Source: Columbia University Medical Center
Summary: Researchers have identified basal progenitor cells in the upper digestive tract which can give rise to Barrett’s esophagus, a precursor to esophageal cancer.
In Barrett’s esophagus, the tissue lining of the esophagus is replaced by the tissue similar to the lining of the intestine. Most people with GERD (gastroesophageal reflux disease) have the chances of developing Barrett’s esophagus, which in turn may develop in to a rare cancer called esophageal adenocarcinoma. Researchers at Columbia University Medical Center identified basal progenitor cells in the upper digestive tract which can give rise to Barrett’s esophagus, a precursor to esophageal cancer. This is considered as the fastest growing form of cancer in the U.S and discovery of this “cell of origin” may help in developing more precise screening tools, therapies for Barrett’s esophagus and esophageal adenocarcinoma. The findings were published in the online edition of Nature.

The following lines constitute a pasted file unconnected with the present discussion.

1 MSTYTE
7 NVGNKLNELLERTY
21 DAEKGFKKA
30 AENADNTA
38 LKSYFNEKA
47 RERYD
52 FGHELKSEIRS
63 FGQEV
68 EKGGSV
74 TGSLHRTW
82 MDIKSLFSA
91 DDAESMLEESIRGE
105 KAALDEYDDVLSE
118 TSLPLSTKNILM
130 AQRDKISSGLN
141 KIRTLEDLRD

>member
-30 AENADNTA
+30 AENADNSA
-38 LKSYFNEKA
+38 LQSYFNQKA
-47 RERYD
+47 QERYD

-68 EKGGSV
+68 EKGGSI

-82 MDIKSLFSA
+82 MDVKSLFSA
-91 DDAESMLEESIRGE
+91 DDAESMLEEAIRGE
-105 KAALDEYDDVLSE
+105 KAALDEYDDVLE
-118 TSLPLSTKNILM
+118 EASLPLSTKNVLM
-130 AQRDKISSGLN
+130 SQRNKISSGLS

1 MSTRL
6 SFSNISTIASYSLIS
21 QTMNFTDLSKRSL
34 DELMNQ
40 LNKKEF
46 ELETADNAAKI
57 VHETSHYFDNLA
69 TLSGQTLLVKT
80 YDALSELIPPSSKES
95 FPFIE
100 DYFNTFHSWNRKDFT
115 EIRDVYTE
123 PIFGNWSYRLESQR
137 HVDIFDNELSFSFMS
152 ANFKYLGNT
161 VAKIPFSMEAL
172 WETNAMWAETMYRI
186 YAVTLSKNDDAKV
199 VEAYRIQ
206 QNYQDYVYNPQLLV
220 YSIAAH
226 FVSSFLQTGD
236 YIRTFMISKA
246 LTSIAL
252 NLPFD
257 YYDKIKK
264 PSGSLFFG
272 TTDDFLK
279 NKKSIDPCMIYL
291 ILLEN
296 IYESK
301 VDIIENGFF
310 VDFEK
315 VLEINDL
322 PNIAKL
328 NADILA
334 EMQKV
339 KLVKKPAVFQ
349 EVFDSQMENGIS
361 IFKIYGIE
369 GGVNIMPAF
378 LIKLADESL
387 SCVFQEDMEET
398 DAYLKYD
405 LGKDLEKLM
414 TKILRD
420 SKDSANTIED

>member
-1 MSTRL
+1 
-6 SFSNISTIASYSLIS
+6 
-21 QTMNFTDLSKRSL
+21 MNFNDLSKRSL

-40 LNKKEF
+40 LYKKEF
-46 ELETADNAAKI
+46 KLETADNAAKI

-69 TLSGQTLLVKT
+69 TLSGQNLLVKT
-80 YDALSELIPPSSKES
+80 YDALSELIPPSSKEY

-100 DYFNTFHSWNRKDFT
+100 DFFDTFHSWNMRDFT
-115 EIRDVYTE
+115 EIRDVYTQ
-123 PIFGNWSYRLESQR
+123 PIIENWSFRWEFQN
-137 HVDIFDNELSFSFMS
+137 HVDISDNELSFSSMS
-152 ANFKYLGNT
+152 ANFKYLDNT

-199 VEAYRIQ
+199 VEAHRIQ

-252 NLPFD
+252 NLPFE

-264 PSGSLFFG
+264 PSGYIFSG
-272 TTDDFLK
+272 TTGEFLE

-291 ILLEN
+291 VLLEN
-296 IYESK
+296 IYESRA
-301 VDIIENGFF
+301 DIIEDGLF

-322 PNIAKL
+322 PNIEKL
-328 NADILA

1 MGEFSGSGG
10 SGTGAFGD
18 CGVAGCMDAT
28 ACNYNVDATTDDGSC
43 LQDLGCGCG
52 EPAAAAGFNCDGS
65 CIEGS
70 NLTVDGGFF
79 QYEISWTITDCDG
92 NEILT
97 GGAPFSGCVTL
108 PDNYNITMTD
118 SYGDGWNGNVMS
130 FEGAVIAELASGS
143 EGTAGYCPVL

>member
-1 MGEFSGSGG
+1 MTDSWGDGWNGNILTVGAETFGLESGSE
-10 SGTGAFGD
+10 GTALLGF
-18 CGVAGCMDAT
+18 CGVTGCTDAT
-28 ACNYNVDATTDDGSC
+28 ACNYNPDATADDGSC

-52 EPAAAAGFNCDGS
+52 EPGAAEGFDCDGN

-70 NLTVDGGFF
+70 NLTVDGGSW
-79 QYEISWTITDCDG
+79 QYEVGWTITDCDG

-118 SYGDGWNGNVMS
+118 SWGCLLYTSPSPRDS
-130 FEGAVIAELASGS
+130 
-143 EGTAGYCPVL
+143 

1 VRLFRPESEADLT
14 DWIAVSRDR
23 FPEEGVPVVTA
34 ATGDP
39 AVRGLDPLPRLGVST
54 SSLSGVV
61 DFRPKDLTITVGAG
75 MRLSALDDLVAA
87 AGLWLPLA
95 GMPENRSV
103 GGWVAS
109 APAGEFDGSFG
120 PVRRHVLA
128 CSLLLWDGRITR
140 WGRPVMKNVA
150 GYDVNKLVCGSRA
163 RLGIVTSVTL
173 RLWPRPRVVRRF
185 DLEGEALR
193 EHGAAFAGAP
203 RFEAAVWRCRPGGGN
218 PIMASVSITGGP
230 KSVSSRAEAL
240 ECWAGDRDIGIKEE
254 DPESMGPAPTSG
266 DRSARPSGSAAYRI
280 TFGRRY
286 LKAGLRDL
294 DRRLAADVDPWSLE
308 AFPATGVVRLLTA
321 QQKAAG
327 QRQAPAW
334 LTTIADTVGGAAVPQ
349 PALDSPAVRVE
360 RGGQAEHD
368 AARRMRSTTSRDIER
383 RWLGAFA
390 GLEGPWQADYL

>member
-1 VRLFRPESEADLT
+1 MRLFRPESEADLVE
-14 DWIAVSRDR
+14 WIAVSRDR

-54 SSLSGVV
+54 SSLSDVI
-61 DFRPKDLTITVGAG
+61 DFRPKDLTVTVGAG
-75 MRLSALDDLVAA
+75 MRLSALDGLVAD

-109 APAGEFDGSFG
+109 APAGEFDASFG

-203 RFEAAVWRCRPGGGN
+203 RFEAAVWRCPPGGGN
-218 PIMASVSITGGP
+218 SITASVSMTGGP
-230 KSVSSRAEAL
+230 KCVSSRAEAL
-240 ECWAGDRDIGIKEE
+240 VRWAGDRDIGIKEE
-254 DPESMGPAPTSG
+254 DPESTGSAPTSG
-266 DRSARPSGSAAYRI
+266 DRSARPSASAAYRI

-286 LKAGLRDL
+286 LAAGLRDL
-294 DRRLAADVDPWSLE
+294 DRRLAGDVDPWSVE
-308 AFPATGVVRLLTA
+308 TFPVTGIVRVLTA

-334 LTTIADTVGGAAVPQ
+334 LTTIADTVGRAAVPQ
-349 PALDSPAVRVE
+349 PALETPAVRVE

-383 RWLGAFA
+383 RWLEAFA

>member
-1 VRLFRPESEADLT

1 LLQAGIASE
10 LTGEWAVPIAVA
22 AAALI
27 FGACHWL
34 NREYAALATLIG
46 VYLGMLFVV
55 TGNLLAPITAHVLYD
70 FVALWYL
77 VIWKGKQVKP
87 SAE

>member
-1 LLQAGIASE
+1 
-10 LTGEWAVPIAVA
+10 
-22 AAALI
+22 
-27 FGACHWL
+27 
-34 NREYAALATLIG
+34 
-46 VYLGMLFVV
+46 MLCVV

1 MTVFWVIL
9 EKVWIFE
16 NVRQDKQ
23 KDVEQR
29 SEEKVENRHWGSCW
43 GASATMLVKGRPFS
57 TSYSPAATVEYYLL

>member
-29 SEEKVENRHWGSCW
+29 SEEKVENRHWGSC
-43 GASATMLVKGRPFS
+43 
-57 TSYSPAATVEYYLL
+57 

The Incidence of esophageal cancer has risen by 800% over the past 4 decades and the progress is very little in its screening and treatment. If not detected early, patients with esophageal cancer survive not more than a year after diagnosis. Researchers genetically altered mice to promote the development of Barrett’s esophagus. They then examined the mice’s gastroesophageal junction tissue and found unique basal progenitor cells (early descendants of stem cells). Then used a technique called lineage tracing to determine if these basal progenitor cells (tagged with fluorescent protein) can give rise to Barrett’s esophagus.
Dr. Que, said, “Now that we know the cell of origin for Barrett’s esophagus, the next step is to develop therapies that target these cells or the signaling pathways that are activated by acid reflux.”
More Information: Ming Jiang et al, “Transitional basal cells at the squamous-columnar junction generate Barrett’s oesophagus”, Nature (2017). DOI: 10.1038/nature24269